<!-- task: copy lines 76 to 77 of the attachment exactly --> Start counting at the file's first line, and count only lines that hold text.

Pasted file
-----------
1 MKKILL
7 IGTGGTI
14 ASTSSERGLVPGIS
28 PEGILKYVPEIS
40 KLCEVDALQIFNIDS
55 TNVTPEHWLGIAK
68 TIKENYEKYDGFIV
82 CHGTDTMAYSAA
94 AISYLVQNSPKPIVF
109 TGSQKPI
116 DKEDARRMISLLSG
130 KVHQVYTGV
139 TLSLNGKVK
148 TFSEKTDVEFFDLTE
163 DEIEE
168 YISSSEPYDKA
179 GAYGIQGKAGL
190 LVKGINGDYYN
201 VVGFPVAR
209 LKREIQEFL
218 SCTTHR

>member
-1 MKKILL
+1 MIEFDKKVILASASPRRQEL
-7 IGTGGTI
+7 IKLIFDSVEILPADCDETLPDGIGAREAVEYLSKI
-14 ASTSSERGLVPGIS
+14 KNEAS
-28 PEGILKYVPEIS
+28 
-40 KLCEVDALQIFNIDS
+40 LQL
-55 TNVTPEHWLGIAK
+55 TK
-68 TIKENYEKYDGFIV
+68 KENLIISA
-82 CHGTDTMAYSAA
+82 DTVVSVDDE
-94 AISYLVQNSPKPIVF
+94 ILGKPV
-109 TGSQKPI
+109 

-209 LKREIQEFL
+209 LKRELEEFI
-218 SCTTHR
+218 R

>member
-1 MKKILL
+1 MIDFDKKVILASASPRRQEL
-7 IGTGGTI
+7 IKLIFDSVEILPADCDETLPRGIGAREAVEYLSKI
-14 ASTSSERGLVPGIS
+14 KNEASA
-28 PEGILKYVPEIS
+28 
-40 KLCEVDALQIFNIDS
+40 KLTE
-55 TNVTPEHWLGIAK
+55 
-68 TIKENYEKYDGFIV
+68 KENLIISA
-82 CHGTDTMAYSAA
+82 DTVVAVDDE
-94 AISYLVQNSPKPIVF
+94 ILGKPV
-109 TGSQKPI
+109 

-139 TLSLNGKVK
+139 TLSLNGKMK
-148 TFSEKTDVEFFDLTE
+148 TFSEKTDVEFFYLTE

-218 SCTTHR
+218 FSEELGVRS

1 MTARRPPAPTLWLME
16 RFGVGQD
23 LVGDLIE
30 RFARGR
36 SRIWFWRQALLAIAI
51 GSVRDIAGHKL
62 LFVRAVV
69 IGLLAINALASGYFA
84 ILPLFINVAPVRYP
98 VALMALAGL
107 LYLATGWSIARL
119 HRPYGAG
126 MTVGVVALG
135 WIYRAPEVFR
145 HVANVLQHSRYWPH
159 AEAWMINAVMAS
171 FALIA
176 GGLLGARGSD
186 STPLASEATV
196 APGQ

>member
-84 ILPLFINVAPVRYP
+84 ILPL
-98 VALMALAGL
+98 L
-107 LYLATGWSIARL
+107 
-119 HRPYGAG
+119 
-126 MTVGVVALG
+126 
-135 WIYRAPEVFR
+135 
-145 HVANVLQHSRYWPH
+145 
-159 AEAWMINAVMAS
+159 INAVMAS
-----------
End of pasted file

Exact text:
23 LVGDLIE
30 RFARGR